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What Does Science Say About the Three Second Rule?

What Does Science Say About the Three Second Rule?

"From my understanding just don't bother".

You really were looking forward to taking a bite of that hamburger, carrot, Popsicle, gummy bear, you name it, but one second ago it landed on the floor. Within another second, you've swooped it up and are now considering the three second rule. Should this age old meme justify your blowing it off and sticking it your mouth acting like nothing happened?

Given that the three second rule is so well known, health experts weighing in on it is nothing new, but for those of you who may not have thought twice about eating morsels that have hit the floor, here's a little bit of scientific food for thought. The Daily Mail reports that researchers at Manchester Metropolitan University tested different foods -- bread with jam, cooked pasta, ham, a plain biscuit and dried fruit -- for different lengths of time on the floor. After three, five and 10 seconds on the floor, the researchers studied the food for any potentially harmful bacteria it may have picked up.

The Daily Mail has more on the results:

The study revealed that dropped foods with a high salt or sugar content were safer to eat after being retrieved, as is less chance of harmful bacteria surviving on such items.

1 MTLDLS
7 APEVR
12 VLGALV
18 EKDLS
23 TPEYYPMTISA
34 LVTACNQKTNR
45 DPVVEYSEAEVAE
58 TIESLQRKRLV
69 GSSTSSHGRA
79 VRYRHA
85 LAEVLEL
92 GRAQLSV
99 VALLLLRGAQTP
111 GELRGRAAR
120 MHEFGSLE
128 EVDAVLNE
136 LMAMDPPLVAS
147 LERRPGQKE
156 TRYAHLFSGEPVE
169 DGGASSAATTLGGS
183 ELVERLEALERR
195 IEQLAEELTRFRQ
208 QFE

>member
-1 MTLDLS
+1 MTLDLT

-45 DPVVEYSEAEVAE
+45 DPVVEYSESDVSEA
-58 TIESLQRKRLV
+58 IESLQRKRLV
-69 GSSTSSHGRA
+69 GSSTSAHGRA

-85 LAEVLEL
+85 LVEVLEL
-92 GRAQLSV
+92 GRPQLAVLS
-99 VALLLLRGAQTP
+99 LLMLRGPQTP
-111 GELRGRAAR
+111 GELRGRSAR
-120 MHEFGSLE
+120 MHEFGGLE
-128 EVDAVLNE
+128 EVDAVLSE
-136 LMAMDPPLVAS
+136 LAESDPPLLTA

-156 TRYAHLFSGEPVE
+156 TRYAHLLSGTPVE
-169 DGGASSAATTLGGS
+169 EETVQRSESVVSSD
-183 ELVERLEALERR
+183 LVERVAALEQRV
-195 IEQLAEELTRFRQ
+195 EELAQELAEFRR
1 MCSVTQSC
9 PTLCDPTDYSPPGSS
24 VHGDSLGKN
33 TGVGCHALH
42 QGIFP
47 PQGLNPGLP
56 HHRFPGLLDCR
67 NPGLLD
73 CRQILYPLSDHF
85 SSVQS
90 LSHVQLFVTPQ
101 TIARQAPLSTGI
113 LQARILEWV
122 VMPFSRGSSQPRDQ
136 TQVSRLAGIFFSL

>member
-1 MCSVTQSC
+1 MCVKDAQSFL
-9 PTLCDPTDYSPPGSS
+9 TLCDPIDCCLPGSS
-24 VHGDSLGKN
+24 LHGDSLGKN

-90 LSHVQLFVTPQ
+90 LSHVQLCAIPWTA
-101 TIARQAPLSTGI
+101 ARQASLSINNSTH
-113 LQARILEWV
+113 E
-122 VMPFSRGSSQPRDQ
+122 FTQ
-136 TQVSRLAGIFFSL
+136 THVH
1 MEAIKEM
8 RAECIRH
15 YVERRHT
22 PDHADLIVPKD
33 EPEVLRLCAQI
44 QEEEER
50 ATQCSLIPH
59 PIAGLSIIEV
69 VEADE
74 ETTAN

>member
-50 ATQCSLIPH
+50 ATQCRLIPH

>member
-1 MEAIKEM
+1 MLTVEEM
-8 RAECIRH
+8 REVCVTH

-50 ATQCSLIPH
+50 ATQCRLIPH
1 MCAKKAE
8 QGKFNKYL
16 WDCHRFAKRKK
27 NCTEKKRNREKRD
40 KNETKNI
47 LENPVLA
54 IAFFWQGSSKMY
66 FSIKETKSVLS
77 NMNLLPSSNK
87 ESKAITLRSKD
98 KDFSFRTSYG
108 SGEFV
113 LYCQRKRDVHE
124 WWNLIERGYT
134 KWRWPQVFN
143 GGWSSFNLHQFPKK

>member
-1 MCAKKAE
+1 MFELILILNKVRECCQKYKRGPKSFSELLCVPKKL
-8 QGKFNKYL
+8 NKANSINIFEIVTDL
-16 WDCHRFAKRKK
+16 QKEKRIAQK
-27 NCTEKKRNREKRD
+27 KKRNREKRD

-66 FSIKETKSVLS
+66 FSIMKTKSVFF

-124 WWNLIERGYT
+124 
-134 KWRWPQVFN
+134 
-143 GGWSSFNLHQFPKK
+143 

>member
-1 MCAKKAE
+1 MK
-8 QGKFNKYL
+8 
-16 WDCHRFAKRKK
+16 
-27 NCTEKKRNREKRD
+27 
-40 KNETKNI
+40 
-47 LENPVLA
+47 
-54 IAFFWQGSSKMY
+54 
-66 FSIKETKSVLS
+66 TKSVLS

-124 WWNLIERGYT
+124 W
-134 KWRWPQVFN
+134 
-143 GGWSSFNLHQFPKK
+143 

Eating processed food from the floor poses the lowest risk -- one of its few benefits -- given that it generally contains such high levels of sugar and salt.


MMU technical officer Kathy Lees said: "No specific organisms were detected on the biscuit, which has a low water activity level and low adhesion ability.

"Ham is a processed meat preserved with salt and nitrates which prevents the growth of most bacteria.

"The cooked pasta had a slightly increased yeast count after five seconds and very low levels of Klebsiella  were detected at all contact times, three, five and ten seconds."

The dried fruit also displayed Klebsiella after five and ten seconds and the yeast count was too numerous to count.

"The bread and jam showed no bacterial growth after time on the floor, which can be linked to the high sugar content of the jam which makes it unlikely to support microbial growth."

The Australian Broadcasting Corporation also recently reported on the three second rule, and their expert said it is really never acceptable to follow this practice:

Food technologies research scientist Phillip Button says it's never safe to eat anything that's touched the floor.

"From my understanding just don't bother".

"Even five seconds is enough for a substantial amount of bugs to latch on to the food."

Of all the germs that are on the ground or on the floor of your home, fecal matter is one of the most common contaminants says Dr Button.

Surprised? If you are strong proponent of eating food dropped on the floor for a short amount of time, researchers recommend frequent washing of the floor -- once a day -- with a mop-head that is replaced every three months or more. Button said while it may seem like carpeting would be a safer bet to eat from, hardwood and tile are most likely cleaner.

Featured image via Shutterstock. 

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